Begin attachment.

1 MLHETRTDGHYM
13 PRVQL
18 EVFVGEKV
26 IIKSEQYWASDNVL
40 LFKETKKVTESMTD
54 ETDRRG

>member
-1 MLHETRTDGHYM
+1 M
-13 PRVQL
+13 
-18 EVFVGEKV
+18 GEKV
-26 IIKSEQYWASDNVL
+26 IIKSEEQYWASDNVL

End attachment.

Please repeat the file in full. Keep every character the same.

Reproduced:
1 MLHETRTDGHYM
13 PRVQL
18 EVFVGEKV
26 IIKSEQYWASDNVL
40 LFKETKKVTESMTD
54 ETDRRG

>member
-1 MLHETRTDGHYM
+1 M
-13 PRVQL
+13 
-18 EVFVGEKV
+18 GEKV
-26 IIKSEQYWASDNVL
+26 IIKSEEQYWASDNVL